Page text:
Growing EV industry could boost opportunities in rural NC

(AP Photo/Marcio Jose Sanchez, File)

By Dylan Rhoney

April 5, 2024

North Carolina has become a leader in the electric vehicle industry. With billions of dollars in investments from companies like Toyota and VinFast, the state is poised to see thousands of jobs created.


In 2018, Governor Roy Cooper signed an executive order that set a goal for North Carolina to have 80,000 registered electric vehicles (EVs) by 2025. Cooper’s office announced last week that the state met that goal in November; two years ahead of schedule.

“We knew the private markets were shifting to electric vehicles so we set bold goals that would help North Carolina communities be ready. Now it’s happening even faster than we anticipated,” Cooper said.

The milestone comes as North Carolina has heavily recruited companies to build electric battery plants and EVs, most notably Toyota and the Vietnamese electric carmaker, VinFast.

Toyota has committed to investing a total of $13.9 billion dollars into an EV battery plant in Randolph County that will create upwards of 5,000 jobs, produce electric vehicles, and allow the company to become carbon neutral by 2050. In 2025, the company is expected to begin producing EVs in its North Carolina plant.

Next door in Chatham County, VinFast is in the process of building an 18-acre plant where it will produce EVs. It is projected that the plant will employ up to 7,500 people and will produce 150,000 vehicles per year.

The plant will be in the district of State Representative Robert Reives, the Democratic Leader in the North Carolina House. Reives believes this plant will bring needed economic and employment opportunities to that part of Chatham County.

The plant will be located in the small rural area of Moncure in southeast Chatham County.

“They have not experienced the massive growth that you see in the northeast. You’ve got a whole area there that’s stayed very very rural… now suddenly they have an opportunity for real growth,” Reives told Cardinal & Pine.

There are times when global companies move into a community and local residents do not always benefit. But Reives said the VinFast plant, as well as the Wolfspeed advanced manufacturing plant in Siler City, are both poised to provide job opportunities to locals in Chatham County.

“Both companies are very insistent on getting local people, and the community is very insistent on making sure that local people get those jobs, because one of the big issues that we had in Chatham County, and why we were so desperate for growth, is 60% of the people that lived in Chatham County worked outside of the county.”

Reives credits Central Carolina Community College (CCCC) President, Dr. Lisa Chapman with putting the community in a position to reap the benefits of the VinFast plant.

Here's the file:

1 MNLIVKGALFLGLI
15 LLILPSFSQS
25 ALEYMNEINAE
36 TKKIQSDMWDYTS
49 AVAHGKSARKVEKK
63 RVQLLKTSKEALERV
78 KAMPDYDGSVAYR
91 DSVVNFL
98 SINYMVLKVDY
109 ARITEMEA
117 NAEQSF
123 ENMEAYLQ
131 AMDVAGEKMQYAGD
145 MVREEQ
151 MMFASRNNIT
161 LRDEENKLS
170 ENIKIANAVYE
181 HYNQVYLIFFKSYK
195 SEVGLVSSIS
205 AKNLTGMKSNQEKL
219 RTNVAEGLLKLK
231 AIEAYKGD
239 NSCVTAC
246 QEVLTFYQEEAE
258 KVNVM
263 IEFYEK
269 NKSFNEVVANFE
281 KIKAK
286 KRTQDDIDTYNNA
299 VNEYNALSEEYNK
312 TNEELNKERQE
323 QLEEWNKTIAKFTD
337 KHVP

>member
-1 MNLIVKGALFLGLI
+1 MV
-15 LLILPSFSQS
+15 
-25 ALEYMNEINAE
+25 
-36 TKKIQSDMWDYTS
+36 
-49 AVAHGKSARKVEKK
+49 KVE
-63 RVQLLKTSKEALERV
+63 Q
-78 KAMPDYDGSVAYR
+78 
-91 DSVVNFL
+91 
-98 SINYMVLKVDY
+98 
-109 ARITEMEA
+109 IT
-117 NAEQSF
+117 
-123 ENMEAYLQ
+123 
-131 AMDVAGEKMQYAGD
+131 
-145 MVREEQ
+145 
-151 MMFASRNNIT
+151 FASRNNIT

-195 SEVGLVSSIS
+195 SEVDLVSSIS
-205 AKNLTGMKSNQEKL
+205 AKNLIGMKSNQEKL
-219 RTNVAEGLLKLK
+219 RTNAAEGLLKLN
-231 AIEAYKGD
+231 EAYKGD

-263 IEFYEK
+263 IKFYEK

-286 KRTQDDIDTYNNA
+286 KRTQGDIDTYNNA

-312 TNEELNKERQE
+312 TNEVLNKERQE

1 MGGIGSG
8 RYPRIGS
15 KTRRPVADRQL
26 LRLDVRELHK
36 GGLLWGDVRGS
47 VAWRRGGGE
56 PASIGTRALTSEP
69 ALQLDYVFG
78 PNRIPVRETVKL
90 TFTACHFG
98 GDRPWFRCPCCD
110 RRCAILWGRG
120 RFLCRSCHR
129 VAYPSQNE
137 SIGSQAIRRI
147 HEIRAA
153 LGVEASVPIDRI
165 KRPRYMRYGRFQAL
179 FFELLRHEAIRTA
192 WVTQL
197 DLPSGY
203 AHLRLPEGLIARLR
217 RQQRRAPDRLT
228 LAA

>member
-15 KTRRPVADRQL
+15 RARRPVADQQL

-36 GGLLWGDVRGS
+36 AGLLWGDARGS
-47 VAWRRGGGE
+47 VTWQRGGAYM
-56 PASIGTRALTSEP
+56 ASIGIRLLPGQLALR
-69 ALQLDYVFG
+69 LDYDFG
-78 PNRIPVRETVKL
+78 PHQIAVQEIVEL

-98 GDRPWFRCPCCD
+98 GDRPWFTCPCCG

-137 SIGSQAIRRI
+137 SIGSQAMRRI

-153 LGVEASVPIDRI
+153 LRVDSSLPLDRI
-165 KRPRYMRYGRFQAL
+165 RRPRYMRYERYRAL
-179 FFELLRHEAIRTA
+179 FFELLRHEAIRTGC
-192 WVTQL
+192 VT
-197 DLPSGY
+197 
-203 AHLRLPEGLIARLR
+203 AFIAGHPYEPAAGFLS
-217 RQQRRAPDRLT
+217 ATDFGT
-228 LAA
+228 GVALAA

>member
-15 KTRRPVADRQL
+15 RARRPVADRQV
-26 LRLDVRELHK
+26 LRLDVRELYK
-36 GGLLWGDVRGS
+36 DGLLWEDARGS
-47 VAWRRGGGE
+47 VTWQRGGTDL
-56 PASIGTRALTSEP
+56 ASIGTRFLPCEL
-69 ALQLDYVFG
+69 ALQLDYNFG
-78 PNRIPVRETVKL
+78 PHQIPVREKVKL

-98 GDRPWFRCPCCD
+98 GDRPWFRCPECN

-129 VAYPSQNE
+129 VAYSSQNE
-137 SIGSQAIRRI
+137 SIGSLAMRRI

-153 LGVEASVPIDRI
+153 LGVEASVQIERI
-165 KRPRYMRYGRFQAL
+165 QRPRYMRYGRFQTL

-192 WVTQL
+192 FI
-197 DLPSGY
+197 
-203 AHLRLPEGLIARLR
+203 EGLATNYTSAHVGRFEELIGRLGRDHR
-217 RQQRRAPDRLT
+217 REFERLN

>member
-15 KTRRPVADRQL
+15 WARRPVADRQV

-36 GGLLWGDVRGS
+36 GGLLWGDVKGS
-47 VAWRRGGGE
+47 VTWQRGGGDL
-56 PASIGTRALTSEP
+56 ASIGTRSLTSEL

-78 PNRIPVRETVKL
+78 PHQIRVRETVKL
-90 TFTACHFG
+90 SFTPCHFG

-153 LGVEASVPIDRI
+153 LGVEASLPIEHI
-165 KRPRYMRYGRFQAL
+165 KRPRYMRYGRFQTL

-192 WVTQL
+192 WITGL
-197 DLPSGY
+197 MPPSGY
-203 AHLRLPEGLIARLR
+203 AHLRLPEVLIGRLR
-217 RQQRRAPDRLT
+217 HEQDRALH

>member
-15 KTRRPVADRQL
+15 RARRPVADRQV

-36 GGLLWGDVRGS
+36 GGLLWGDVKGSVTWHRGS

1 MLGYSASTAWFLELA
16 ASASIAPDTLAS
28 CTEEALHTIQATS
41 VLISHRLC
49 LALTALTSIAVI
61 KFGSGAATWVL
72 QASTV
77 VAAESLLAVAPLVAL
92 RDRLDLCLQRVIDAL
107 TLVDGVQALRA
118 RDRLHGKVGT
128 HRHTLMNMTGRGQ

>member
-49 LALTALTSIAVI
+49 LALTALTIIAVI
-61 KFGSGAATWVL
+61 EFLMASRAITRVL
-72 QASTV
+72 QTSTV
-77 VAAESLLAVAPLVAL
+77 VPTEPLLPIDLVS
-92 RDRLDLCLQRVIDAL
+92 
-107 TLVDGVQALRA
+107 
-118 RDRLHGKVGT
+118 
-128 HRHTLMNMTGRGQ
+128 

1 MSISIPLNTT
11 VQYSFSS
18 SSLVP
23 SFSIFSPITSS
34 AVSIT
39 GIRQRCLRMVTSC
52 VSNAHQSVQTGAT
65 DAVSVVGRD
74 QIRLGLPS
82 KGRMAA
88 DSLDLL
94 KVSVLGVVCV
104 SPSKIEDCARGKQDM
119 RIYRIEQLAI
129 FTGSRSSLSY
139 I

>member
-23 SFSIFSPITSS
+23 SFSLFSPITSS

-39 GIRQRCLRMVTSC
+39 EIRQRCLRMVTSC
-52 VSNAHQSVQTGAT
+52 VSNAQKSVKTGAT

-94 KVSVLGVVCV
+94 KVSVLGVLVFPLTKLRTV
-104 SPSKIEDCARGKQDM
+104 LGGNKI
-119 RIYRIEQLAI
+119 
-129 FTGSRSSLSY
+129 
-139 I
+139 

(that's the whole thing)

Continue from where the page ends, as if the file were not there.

“She put together what I would say was a pretty historic community gathering of pastors in the area, to be able to sit them down and say ‘these are the types of jobs that will be available at VinFast. We’ve already got a training curriculum that we’ve set up with VinFast,’” Reives explained.

Reives says that this curriculum is a unique opportunity for the community.

“She [Chapman] has been focused from the get go on training people for VinFast, and then the Wolfspeed announcement came… same thing with them. She set up a curriculum so they’ll be able to train people locally.”

The VinFast plant will be accompanied by a $4 billion dollar investment from the company. The state offered the company $400 million dollars in funding to help build the Chatham County plant, and VinFast could receive up to a total of $1.25 billion dollars in incentives if it fulfills the promises it made for job creation and investment.

With total investment commitments from both Toyota and VinFast topping nearly $18 billion dollars alone, North Carolina is leading the nation in electric vehicle investment.

David Kelly, the Environmental Defense Fund’s North Carolina Director believes the state is well equipped to grow in this sector.

“In North Carolina, I think we pair that policy support with a world class workforce and a strong reputation that we have as a state as a leader in the clean tech industry space, and that we’re seeing the benefits of that competitive advantage relative to our peers’ states,” Kelly said on WCNC’s Flashpoint in March.

Josh Stein, the Democratic nominee for Governor of North Carolina, said in February that the growth of the EV market and clean energy sectors signaled a significant change in North Carolina’s economy.

“Fifty years ago, we were very heavily dependent on tobacco, on textiles, and on furniture. Now we’ve got biotech, we’ve got finance, we’ve got information technology, we’re now expanding EV manufacturing,” Stein told Cardinal & Pine.

Reives says the move towards electric vehicles presents North Carolina with a significant opportunity to grow further.

“What we have to recognize is two-fold. One, we’ve got to recognize as a government that we’ve got an opportunity, and when you’ve got an opportunity like this, take advantage of it. Two, recognize it’s not a zero-sum game. So, our investment in electric doesn’t mean that we’re suddenly going to stop coal, gas,” Reives emphasized. ”You can build both simultaneously together, but you’ve got to recognize that’s the direction that the worlds going.”


  • Dylan Rhoney

    Dylan Rhoney is an App State grad from Morganton who is passionate about travel, politics, history, and all things North Carolina. He lives in Raleigh.



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